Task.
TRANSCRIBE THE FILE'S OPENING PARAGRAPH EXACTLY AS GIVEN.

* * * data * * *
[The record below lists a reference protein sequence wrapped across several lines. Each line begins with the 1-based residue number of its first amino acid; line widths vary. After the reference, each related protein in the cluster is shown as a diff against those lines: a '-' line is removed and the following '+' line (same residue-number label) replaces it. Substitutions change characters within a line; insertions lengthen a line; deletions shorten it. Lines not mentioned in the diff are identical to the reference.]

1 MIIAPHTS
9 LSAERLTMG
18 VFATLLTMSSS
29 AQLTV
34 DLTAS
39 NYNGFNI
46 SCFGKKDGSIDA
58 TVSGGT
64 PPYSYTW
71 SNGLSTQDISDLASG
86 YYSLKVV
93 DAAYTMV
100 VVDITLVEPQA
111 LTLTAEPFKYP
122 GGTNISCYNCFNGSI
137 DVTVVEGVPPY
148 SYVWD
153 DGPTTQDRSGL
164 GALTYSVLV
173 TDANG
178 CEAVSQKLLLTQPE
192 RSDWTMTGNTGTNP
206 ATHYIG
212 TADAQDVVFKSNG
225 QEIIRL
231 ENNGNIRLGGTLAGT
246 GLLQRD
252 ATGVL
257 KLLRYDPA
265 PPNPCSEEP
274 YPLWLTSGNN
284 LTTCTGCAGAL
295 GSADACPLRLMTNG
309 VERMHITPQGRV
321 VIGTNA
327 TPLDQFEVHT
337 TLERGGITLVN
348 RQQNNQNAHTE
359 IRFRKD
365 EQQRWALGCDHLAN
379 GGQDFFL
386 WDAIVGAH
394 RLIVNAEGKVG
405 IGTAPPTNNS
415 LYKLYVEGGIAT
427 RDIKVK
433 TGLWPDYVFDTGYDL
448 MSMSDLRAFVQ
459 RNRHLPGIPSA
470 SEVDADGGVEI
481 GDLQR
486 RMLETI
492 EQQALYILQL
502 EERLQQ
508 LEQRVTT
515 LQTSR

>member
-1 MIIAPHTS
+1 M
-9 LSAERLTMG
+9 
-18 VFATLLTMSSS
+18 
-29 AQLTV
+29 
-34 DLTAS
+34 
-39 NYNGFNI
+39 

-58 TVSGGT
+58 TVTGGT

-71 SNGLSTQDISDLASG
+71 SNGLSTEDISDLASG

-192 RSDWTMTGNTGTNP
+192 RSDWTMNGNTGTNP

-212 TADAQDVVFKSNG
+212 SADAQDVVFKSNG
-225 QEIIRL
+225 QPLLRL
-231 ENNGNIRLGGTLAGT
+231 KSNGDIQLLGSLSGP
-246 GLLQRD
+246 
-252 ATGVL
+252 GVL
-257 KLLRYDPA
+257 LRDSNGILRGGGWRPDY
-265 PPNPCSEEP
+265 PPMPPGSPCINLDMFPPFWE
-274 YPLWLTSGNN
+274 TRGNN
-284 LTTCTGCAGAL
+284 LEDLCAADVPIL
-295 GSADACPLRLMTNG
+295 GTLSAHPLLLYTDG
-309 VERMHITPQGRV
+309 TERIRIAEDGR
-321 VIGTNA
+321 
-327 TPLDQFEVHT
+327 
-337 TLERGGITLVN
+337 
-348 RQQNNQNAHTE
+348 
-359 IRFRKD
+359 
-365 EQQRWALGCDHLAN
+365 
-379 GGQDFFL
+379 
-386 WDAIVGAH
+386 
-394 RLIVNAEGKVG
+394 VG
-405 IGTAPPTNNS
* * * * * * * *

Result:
[The record below lists a reference protein sequence wrapped across several lines. Each line begins with the 1-based residue number of its first amino acid; line widths vary. After the reference, each related protein in the cluster is shown as a diff against those lines: a '-' line is removed and the following '+' line (same residue-number label) replaces it. Substitutions change characters within a line; insertions lengthen a line; deletions shorten it. Lines not mentioned in the diff are identical to the reference.]